Dee Snider-Never let the Bastards wear you down
                         © 2000 Koch Records
© 2000  Frontiers Records
It's been a while since we heard some new Dee Snider material. Dee has been busy with his Nationally Syndicated radio show about hair metal and has also been doing the film thing with 'Dee Snider's Strangeland'. Been craving some tunes??  You're in for a treat.

'Never Let...' is a great assortment of tunes varying in style. When I say style, I mean varying between Widowmaker, Desperado and later era Twisted Sister. This will please most Dee Snider fans.  Dee knows a good thing when he sees it and goes back in time to his winning songwriting formula that propelled previous bands to larger audiences. All songs were written at earlier points of his career but never made the cut. The tunes are re-recorded and are up to todays standards.

'Hardcore' starts off the album with a bang. This track is very much like early Widowmaker material and rocks like hell. 'Call my Nmae' drops to the mid tempo, but really sets the feel of the rest of the disc. 'Our voice will be heard' and 'Isn't it time' continue in the same vein with great melodies and instantly memorable choruses. 'Cry you a rainbow' slows things a bit and shows that side of Dee that we are familiar with already.  For fans of nostalgia, 'The Wanderer' takes us back in time with a cool cover of of this classic tune. 'Uh huh huh' is your groove tune. Good party tune. 'Desperado' is back in mid tempo and I would venture a guess at what era this was written. 'Sometimes you win' and 'Ride through the storm' finish off the album in similar fashion.

This is a fun album to spin. It is very consistent which is interesting considering the different era's it was written in. Dee Snider has a trademark songwriting style. Let's hope we don't have to wait as long for some new material!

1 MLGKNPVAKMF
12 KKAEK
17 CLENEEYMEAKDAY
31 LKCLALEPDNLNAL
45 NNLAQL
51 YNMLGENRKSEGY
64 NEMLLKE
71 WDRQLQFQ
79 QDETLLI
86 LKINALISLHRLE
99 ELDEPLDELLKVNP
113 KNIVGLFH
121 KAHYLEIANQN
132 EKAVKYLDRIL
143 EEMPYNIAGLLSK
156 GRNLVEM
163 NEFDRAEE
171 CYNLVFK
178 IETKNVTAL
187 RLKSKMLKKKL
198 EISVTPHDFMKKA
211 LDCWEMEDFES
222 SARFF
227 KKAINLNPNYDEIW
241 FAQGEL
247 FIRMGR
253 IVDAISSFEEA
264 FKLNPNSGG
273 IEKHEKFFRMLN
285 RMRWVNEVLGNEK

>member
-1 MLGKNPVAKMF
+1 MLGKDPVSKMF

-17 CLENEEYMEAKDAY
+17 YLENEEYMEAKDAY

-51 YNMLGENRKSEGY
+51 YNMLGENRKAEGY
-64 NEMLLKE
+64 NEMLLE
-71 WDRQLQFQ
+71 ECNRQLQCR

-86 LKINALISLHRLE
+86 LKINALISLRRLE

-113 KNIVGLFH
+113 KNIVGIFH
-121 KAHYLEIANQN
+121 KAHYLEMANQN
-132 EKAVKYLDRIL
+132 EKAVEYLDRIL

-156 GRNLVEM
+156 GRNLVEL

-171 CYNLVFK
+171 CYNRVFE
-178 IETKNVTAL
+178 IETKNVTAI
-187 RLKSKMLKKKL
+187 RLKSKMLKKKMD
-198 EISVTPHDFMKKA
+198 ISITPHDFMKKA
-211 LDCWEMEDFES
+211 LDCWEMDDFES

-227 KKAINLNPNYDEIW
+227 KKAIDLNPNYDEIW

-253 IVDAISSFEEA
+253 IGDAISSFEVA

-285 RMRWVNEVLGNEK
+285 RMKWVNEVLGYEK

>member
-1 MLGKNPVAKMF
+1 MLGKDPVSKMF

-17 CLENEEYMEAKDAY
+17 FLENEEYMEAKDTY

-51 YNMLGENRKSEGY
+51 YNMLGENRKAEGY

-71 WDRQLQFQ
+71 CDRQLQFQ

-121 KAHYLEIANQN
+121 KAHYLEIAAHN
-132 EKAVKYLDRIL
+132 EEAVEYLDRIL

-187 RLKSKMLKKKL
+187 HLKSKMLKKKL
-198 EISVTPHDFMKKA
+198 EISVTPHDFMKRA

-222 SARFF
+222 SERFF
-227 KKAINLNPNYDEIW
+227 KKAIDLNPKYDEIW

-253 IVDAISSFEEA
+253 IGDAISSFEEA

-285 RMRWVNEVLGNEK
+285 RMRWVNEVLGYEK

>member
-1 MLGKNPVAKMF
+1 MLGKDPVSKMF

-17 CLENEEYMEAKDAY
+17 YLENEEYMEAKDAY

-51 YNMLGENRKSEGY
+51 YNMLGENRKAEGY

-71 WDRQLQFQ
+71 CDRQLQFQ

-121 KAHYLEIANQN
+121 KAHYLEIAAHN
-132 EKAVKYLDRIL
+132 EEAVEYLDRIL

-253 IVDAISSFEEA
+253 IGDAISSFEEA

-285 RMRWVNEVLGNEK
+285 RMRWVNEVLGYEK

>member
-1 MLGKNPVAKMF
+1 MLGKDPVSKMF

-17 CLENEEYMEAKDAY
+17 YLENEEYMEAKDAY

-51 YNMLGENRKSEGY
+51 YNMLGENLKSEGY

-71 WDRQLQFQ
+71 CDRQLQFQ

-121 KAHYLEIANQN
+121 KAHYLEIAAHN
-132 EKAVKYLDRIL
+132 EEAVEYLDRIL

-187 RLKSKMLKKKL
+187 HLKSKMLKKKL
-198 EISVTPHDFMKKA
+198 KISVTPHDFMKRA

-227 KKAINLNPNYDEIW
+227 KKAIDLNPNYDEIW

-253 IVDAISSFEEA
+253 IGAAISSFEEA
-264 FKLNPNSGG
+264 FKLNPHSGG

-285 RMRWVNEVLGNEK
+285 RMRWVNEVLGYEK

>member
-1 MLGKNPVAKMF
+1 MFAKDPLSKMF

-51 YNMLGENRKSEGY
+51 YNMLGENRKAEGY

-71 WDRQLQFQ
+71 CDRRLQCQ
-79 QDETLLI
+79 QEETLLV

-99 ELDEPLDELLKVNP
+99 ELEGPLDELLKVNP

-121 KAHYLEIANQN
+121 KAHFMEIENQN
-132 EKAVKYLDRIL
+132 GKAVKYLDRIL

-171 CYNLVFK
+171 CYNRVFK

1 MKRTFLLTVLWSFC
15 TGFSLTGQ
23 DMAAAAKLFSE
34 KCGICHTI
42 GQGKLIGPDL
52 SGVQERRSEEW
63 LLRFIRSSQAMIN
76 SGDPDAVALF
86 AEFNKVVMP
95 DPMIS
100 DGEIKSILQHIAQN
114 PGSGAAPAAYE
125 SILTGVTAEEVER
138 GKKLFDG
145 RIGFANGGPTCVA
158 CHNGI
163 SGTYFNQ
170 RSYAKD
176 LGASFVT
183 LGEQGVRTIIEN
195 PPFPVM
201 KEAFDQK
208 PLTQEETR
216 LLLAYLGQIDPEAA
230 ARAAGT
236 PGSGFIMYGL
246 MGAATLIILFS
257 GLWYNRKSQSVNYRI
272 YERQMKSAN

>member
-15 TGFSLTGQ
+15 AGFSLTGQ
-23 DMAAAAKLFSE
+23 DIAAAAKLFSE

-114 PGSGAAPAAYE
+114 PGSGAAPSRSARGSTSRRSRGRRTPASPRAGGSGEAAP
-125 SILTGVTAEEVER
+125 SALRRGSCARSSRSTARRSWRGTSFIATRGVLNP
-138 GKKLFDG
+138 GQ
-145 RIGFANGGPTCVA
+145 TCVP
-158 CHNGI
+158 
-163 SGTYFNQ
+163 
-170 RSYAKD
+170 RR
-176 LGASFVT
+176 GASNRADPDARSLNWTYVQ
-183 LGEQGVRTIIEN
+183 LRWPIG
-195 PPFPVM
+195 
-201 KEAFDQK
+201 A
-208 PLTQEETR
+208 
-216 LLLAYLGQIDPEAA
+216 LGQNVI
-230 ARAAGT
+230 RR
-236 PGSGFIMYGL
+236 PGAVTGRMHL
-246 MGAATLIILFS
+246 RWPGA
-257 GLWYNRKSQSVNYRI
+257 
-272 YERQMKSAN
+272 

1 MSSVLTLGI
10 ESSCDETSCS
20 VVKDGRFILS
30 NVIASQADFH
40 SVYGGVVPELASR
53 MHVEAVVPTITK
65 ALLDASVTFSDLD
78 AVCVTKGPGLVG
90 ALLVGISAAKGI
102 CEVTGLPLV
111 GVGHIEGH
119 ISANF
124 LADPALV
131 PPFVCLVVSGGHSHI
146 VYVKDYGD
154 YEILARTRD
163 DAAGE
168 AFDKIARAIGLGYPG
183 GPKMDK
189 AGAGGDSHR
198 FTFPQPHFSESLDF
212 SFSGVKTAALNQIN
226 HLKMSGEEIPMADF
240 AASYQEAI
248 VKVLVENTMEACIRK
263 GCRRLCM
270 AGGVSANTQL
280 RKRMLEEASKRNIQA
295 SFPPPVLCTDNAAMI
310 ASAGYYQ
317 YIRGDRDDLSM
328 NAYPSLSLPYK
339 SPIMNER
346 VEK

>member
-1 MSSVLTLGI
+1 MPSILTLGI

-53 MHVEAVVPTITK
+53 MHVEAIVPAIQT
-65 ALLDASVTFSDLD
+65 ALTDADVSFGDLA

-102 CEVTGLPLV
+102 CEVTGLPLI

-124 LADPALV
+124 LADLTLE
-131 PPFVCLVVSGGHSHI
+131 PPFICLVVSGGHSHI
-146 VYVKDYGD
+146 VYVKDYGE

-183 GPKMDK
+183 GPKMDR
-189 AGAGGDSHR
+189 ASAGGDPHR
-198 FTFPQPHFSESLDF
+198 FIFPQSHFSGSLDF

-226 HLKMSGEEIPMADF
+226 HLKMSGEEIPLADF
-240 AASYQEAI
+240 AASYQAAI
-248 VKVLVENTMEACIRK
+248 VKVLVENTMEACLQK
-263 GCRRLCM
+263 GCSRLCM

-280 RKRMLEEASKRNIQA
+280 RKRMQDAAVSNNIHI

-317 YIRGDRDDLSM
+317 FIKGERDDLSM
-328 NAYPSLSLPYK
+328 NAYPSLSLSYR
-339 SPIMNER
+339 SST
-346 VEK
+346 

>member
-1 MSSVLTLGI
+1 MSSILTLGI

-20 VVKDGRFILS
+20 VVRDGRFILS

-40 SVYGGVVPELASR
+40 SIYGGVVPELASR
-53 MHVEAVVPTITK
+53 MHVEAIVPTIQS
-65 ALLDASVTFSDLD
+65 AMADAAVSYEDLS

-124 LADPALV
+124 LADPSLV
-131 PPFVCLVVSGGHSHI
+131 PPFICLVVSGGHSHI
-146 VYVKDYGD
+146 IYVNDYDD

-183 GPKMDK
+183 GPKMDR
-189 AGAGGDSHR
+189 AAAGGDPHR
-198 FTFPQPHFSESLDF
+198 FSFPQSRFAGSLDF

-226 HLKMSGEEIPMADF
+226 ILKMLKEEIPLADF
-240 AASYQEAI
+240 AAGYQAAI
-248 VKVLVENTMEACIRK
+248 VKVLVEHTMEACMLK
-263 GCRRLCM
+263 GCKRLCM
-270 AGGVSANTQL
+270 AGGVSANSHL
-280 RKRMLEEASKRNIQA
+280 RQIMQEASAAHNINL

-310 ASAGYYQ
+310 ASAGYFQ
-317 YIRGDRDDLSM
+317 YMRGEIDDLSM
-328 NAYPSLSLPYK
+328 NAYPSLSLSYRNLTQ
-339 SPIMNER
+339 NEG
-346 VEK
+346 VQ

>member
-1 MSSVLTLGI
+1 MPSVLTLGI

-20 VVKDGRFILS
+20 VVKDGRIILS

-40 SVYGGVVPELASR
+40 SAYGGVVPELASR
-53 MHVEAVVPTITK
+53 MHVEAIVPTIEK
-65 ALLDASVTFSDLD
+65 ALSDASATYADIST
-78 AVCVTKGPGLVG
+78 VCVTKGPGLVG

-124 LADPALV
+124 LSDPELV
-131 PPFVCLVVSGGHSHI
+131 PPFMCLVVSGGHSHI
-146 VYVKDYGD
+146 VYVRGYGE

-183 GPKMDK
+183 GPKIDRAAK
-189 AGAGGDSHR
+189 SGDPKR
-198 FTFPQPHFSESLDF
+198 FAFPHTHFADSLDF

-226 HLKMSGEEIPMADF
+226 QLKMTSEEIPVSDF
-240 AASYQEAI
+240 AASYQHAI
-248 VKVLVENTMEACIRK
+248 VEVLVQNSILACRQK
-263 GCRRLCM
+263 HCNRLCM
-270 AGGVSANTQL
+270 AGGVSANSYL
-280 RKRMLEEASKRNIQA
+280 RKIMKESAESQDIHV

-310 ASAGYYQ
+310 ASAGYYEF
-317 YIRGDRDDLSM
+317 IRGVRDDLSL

When you discuss bands that made an impact on Metal music overseas in the 90's, Ten definitely comes to mind. With their progressive feel and very well crafted musicianship, this is a band to watch out for if you are not familiar.  If you are, another chapter has been opened in an already illustrious career.

The album is concept in nature.  Taking us to the year 2999, the world is a post-apocolyptic state where humans live in dome cities that are bordering overpopulation. Entertainment is provided thru holosites and a large corporation called Cryotech. You get the picture right??  I don't want to spoil the album, so I'll leave it at that.

This album is well written and definitely Ten in nature.  It's not the heaviest album to date, but holds well on it's on. The music is accurate in it's presentation of the story. Emotional moments of subdue are characterized by slow tempo and dramatics bring out the heavier side of the band. Ir really paints a visual representation of the story.

The band sounds as good as ever and introduces veteran Don Airey to the Keys on this album. Gary Hughes smooth vocals are in usual fine form as is Vinny Burns' guitar attack. Ten is a very well rounded band with a lot to offer metal fans in an era where the U.S. market is dominated by extremely sub par talent.

I believe this album will see U.S. release as 'Spellbound' did. It may be a bit of a wait, but definitely worth it if you are not into buying imports. The album reviewed was the Frontiers version. This is a very good album and comes recommended!